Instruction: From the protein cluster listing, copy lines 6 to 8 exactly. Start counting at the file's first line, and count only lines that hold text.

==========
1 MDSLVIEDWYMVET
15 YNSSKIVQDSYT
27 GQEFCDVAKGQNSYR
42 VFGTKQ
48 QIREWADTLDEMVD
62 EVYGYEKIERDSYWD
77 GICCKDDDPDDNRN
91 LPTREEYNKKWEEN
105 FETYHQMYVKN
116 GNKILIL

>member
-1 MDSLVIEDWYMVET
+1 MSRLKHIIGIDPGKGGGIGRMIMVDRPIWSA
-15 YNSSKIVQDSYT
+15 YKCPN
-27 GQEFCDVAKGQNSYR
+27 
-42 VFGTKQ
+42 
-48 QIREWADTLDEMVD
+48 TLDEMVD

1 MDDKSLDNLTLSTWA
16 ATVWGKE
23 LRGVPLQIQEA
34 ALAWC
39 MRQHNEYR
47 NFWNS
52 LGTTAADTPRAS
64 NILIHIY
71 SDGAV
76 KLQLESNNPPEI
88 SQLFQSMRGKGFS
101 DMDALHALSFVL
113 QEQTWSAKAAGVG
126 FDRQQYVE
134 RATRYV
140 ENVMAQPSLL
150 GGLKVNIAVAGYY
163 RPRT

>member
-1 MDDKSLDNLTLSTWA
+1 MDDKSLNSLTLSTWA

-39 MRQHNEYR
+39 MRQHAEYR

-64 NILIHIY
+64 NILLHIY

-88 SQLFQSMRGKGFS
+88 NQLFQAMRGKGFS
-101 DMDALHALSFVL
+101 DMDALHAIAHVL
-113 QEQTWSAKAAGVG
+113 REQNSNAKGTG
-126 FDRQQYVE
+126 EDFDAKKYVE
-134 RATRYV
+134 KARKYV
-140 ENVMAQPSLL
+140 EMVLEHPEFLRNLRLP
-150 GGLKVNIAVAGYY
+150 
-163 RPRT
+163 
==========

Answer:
62 EVYGYEKIERDSYWD
77 GICCKDDDPDDNRN
91 LPTREEYNKKWEEN